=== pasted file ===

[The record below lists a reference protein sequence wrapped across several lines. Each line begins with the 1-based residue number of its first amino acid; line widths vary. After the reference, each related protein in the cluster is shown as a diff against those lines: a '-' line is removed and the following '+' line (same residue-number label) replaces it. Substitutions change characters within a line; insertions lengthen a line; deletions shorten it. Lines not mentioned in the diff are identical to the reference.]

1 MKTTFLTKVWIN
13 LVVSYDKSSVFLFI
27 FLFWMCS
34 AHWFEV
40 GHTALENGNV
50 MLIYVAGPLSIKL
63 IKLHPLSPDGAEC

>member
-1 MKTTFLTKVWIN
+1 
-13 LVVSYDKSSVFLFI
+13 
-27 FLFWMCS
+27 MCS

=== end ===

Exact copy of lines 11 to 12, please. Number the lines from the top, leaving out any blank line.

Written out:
+1 
-13 LVVSYDKSSVFLFI